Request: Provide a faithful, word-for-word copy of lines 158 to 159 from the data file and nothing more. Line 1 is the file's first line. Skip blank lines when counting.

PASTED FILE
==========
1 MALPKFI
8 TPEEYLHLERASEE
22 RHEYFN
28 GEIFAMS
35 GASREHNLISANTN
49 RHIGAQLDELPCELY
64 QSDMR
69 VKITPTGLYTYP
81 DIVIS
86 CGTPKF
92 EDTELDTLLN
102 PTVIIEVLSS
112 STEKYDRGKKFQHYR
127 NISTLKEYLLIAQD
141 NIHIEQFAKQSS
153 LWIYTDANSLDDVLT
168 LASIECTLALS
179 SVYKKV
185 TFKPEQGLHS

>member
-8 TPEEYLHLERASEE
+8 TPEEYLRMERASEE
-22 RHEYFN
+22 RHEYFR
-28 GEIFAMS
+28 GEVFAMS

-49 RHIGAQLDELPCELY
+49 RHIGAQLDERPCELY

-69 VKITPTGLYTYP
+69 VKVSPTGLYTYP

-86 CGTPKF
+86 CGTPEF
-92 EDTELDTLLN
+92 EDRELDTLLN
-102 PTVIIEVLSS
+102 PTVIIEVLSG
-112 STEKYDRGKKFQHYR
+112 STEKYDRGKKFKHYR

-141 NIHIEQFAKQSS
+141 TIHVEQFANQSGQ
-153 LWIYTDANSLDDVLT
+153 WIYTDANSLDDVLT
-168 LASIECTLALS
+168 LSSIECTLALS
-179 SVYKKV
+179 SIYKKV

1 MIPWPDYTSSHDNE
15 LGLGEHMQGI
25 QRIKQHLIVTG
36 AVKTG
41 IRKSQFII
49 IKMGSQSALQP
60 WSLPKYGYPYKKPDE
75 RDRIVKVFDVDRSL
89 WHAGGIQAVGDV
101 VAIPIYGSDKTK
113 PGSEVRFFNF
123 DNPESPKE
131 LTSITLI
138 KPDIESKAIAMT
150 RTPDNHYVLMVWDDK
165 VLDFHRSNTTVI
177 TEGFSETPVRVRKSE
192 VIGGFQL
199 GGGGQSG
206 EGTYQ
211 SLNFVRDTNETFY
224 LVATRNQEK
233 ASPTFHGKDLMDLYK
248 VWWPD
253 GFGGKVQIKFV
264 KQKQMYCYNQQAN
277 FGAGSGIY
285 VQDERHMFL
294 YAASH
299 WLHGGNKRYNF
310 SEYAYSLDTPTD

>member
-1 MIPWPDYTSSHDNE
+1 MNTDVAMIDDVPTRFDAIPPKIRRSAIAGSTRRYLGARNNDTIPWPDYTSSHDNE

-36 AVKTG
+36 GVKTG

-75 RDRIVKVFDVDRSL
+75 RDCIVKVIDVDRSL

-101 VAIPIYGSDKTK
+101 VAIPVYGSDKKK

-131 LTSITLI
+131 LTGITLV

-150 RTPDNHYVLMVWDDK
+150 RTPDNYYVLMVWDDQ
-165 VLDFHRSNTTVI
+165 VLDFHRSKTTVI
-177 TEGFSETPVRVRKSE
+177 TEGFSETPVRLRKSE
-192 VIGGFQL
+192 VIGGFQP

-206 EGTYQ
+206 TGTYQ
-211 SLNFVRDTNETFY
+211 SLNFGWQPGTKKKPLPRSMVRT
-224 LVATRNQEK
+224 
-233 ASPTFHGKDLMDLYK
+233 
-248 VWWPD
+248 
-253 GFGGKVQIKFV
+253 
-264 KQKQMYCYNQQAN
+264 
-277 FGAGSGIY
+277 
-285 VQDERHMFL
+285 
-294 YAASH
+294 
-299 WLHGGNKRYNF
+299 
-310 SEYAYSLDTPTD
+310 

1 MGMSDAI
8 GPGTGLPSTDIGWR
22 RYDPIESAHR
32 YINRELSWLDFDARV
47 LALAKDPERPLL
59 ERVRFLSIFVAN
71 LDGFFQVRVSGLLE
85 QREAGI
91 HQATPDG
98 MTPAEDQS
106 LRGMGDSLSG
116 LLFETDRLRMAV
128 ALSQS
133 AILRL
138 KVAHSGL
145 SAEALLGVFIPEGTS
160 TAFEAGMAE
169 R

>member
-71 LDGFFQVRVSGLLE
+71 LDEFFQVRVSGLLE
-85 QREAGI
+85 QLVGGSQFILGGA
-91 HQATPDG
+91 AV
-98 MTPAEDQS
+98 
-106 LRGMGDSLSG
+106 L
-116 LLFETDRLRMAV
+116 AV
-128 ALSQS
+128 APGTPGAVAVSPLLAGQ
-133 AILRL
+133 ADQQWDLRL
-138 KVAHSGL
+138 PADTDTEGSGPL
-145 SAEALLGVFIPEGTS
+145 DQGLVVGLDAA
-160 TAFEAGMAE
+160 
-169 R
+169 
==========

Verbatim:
-145 SAEALLGVFIPEGTS
+145 DQGLVVGLDAA